Net zero emissions, Labour challenges, Artificial Intelligence… CityDNA International Conference in Sofia addressed pressing issues facing Tourism Industry

City Destinations Alliance held its International Conference in Sofia, bringing together European DMOs leaders, partners and tourism experts to discuss the “Elephant in the Room” – a reference to the industry’s most pressing and hidden issues that demand urgent attention. From net zero to labour shortage and challenges, passing by artificial intelligence and the shifting sphere of influence, 180 members from DMOs all over Europe and beyond got a new approach on existing elephants that have changed over time.

Achieving net zero emissions in tourism

The event kicked off by tackling the challenges and implications of transitioning towards a net zero emissions economy, and the role of destinations in this transition.

Several experts in the field, including Rodney Payne from Destination Think!, Mat Woods from Destination Queenstown, Michelle Morss from Queenstown Lakes District Council, Elke Dens from The Travel Foundation, Ljubica Kneževic Cvelbar from University of Ljubljana, Bernadett Papp from European Tourism Futures Institute, Ewout Versloot from NBTC Netherlands Board of Tourism & Conventions and Janie Neumann from the GDS-Movement shared their insights and experiences on the road towards net zero with the same conclusion: the importance of real action as the best marketing strategy.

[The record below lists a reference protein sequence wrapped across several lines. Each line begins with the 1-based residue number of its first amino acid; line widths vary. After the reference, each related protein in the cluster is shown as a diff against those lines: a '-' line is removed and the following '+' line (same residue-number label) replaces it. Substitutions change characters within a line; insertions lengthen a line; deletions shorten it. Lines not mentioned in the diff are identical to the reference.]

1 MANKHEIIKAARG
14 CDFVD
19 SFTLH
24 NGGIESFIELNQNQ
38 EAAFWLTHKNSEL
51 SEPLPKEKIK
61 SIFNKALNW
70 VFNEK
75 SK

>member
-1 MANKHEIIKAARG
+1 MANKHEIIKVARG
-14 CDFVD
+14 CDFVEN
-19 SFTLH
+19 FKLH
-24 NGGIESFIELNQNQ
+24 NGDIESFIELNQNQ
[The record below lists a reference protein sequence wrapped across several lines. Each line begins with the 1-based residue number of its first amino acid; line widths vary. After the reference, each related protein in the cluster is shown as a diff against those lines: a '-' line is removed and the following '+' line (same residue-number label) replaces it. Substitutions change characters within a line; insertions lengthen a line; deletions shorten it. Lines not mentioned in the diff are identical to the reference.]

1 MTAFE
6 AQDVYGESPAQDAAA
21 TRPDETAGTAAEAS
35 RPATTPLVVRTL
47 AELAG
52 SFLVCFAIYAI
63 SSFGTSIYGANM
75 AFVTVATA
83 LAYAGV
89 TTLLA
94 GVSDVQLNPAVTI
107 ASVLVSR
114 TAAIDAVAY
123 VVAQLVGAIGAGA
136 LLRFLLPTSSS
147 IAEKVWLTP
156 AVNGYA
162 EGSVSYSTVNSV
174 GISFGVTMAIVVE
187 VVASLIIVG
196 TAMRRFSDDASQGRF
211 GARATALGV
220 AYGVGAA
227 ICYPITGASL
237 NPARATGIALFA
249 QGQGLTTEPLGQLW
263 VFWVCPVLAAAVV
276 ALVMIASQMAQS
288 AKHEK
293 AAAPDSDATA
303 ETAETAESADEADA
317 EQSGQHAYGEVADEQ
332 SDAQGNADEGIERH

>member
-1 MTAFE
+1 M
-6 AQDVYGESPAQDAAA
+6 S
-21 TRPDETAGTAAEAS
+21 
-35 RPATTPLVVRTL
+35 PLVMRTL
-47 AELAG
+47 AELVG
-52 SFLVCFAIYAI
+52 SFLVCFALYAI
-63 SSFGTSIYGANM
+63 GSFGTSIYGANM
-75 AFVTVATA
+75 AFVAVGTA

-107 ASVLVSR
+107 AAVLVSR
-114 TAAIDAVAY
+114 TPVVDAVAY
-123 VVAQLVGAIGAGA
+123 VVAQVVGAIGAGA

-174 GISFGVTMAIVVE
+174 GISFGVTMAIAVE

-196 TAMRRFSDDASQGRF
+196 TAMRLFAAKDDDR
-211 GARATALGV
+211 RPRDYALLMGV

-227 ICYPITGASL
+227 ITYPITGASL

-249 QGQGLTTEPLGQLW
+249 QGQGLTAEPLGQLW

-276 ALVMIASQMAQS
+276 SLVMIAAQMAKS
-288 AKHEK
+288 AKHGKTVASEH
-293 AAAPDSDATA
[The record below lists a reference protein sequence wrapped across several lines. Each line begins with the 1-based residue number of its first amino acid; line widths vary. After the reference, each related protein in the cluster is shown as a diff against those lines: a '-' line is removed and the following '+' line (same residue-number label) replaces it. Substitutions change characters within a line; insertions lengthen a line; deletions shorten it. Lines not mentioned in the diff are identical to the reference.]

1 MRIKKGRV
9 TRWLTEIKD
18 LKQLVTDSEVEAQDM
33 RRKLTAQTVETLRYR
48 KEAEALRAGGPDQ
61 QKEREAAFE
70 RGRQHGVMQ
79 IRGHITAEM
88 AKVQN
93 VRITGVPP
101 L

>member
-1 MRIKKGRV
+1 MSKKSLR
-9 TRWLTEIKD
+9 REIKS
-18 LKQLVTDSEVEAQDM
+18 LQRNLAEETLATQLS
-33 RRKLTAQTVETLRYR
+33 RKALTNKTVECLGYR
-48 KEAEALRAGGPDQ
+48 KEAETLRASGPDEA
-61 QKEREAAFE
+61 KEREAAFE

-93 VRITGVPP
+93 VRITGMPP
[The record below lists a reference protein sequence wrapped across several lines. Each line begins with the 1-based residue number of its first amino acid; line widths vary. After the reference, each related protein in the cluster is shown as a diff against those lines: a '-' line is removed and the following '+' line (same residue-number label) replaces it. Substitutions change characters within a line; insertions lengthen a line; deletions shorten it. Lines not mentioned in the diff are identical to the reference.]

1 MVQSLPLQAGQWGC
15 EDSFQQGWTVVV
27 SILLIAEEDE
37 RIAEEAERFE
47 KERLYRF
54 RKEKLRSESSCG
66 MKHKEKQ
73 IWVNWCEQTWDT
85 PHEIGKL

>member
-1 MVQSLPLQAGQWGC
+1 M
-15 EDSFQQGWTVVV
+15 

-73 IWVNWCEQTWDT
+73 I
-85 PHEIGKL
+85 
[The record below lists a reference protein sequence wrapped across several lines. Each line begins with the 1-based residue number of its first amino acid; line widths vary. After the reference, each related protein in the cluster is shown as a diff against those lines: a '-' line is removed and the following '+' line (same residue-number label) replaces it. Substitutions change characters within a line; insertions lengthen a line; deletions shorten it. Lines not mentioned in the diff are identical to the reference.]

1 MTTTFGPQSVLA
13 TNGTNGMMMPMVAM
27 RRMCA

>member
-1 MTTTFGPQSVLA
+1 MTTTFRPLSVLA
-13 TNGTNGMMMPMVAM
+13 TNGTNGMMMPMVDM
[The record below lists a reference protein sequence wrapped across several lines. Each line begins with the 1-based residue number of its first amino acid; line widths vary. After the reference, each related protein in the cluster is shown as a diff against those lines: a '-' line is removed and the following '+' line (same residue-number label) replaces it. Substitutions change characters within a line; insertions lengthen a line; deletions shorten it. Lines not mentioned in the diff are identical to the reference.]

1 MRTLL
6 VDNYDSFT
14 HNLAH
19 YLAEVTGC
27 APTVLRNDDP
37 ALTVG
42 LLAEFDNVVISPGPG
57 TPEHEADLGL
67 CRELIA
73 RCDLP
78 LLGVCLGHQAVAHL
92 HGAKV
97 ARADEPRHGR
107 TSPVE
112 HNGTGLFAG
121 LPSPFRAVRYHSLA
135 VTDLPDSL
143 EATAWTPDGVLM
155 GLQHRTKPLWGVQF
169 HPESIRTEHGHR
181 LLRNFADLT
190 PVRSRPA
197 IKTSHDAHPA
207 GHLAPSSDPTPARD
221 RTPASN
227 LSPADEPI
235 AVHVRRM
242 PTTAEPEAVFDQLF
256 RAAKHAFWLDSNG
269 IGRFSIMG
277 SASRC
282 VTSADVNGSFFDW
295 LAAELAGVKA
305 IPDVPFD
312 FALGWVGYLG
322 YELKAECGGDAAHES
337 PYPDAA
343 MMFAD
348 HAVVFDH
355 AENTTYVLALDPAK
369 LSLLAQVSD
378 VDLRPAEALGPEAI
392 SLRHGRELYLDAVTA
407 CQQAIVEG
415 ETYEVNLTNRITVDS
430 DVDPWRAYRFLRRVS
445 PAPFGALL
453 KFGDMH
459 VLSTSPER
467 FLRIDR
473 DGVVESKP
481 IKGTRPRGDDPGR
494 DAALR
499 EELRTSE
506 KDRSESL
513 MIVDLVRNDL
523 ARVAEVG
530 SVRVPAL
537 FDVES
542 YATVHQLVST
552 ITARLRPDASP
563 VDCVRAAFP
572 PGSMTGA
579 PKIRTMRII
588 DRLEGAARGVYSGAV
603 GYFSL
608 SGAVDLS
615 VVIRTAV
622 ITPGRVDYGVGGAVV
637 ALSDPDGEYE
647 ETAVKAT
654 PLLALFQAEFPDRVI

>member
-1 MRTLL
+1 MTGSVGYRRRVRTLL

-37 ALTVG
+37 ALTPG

Consequently, this opens up new role for DMOs to develop products, new markets and new places. And new solutions too, as the system changes so that low carbon travel options are increasingly the default, the cheapest and the easiest.

The tourism industry has the power to drive cultural change, foster collaboration, and lead innovation globally. The solutions to these challenges exist, and we are committed to discovering and enabling communities to adopt them.

CityDNA, in its newly adopted strategy titled “Welcoming Wegeneration” clearly supports DMOs shifting from visitor economy to visitor ecosystem, calling for value over volume, from cities delivering what visitors want to cities sharing what they have and what they stand for. DMOs makes the case for better urban tourism with thriving communities and sustainable tourism practices as guiding principles.

The citizen shift in tourism